And call me crazy. But I always have a little sliver of guilt for leaving "someone" (as if these books have beating hearts) off the list. I wouldn't make a very good Olympic judge would I?
It helps to split up my groups so I can choose more favorites. Today I've selected my favorite fiction books, read in print or on Kindle. Tomorrow I'll list my favorite non-fiction, and Thursday will address my beloved audios. The list below is not in any particular order, and I've not selected a certain number of books. I won't summarize the book, I'll just briefly tell you my lingering impressions that have made these books my top of the year.
A Land More Kind Than Home - Wiley Cash: There are many great Southern yarns out there, but this one, told through several perspectives, was tragic and precious, in a prose that grabbed me in an embrace and pulled me in. I had no choice in the matter...I was going to read this and be charmed and devastated by it whether I welcomed it or not. Plus, the antagonist was one that made my blood boil.
Beautiful Ruins - Jess Walter: This one was probably one of the most bizarrely beautiful books I've read in a long time. It continues to befuddle me...I can't accurately describe how incredible it is. It transported me to another time and place, it was intensely thought-provoking, and the writing was GORGEOUS. Not only gorgeous but clever and with a sense of humor that really puts Walter at the top of my list of people I'd love to take to dinner.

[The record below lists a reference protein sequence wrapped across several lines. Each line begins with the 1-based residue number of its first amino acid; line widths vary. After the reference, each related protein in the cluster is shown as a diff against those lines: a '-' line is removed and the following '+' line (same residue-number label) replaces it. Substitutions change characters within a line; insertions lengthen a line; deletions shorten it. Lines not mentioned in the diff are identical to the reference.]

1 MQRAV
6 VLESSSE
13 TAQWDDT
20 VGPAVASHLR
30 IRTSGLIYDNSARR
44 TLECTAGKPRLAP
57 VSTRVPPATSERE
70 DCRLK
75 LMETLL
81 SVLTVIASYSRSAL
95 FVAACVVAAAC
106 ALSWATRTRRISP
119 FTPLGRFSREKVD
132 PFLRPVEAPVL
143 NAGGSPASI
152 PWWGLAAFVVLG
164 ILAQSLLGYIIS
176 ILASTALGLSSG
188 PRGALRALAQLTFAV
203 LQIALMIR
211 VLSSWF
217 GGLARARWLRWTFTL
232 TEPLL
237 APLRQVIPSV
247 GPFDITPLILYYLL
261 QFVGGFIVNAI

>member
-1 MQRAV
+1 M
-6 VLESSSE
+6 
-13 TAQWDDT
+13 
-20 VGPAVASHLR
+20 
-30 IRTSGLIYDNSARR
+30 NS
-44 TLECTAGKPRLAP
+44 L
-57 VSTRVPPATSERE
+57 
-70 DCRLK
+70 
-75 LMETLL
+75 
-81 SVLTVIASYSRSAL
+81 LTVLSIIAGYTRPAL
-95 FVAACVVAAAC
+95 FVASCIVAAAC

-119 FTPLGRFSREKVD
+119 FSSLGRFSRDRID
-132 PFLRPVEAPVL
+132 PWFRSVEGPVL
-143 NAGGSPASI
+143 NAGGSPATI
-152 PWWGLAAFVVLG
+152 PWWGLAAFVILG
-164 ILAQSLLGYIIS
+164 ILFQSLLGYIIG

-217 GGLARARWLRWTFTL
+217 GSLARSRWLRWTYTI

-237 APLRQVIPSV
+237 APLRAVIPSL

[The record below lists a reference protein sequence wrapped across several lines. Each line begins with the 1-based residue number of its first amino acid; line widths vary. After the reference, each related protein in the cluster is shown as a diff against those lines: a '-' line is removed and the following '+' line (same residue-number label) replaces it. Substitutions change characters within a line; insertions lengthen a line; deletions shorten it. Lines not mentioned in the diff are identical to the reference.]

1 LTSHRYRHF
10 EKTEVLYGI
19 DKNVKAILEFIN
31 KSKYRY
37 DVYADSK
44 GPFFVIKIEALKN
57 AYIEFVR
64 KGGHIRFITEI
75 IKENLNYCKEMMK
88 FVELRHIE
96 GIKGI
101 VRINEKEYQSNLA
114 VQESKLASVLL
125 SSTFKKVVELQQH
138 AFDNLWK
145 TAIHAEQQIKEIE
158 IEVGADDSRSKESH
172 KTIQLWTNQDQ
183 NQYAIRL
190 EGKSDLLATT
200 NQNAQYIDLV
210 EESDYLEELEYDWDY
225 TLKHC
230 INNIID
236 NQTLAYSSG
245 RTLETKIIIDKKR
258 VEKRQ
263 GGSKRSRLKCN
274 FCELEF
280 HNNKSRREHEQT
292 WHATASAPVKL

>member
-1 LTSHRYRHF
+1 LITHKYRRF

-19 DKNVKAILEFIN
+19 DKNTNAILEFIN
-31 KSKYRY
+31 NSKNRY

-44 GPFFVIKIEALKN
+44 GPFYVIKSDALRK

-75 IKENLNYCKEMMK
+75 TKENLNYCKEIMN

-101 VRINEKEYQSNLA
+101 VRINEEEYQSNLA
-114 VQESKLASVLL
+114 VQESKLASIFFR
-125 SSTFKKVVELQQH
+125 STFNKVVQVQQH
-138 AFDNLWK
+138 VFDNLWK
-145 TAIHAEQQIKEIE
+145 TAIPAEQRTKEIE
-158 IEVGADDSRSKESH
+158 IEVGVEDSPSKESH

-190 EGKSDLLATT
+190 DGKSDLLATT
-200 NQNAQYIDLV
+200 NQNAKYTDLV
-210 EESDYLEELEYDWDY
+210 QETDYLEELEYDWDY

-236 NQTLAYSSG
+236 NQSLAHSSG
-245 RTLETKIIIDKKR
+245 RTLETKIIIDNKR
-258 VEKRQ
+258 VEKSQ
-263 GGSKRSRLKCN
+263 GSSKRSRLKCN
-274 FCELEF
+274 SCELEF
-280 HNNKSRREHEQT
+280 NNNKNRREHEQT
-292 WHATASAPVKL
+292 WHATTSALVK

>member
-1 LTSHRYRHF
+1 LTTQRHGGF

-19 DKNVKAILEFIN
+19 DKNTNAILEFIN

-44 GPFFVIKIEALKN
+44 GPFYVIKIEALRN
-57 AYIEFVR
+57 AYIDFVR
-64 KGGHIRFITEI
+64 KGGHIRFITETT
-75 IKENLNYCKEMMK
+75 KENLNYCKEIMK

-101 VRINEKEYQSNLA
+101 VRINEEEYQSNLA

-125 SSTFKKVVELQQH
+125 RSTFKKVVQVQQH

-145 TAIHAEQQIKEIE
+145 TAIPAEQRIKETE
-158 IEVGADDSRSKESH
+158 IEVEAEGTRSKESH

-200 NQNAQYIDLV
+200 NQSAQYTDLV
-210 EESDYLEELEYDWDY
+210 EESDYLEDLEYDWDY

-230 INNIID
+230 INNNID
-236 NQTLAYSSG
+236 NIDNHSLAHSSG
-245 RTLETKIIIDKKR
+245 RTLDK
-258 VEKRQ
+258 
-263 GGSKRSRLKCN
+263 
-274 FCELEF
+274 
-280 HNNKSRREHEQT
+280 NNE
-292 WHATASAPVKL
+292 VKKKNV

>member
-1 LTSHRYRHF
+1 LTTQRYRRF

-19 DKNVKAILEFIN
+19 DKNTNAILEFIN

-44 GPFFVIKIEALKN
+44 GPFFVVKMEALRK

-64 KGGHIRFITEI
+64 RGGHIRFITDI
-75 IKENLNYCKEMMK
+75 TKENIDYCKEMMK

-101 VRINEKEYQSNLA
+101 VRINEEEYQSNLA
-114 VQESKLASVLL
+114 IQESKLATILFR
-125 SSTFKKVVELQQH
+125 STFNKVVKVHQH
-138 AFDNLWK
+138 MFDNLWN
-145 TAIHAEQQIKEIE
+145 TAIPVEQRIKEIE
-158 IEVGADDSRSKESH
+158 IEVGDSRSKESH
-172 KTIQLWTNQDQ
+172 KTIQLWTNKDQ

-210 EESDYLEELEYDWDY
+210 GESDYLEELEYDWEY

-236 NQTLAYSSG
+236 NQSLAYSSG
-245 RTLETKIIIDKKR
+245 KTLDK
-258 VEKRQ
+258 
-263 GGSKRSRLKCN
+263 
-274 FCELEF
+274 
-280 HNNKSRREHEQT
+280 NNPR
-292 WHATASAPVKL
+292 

Jellicoe Road - Melina Marchetta: It is a rare thing for me to find true depth, heart and mystery in a Young Adult book, but this one had it all. It was complex (almost requires a re-read) which I loved because it was a puzzle my mind enjoyed toying with. Ultimately, however, it was the characters - a group of teenagers - that stole the show. They were each memorable and when the story was over, I grieved. I missed them immediately.
Joy for Beginners - Erica Bauermeister: If anyone has ever read Ms. Bauermeister, you know that she mines the connection between a woman's soul and food, and she does it with beauty and grace. Following in the footsteps of "The School of Essential Ingredients", she brings to life a handful of women who have lived and lost, and who are fighting their way back to happiness. I have one lingering vision from this book, and that is a woman who is a cancer survivor taking a flying leap off a ledge into a body of water, and screaming with delight all the way down. A woman who has been given a second chance at life. It still gives me happy chills.
Gone Girl - Gillian Flynn: Yeah, yeah, it is dark and messed up (to the point where you doubt Flynn's sanity), and it ends in the most despicable way possible, but I will never forget this book. I felt like a big dog got it's teeth in me and just shook and shook until I was senseless. While I usually need to connect with at least one of my characters, in this case I hated them all and reveled in the slimy, oily nastiness of it. Good, dirty fun.
Stay tuned for tomorrow, my non-fiction list!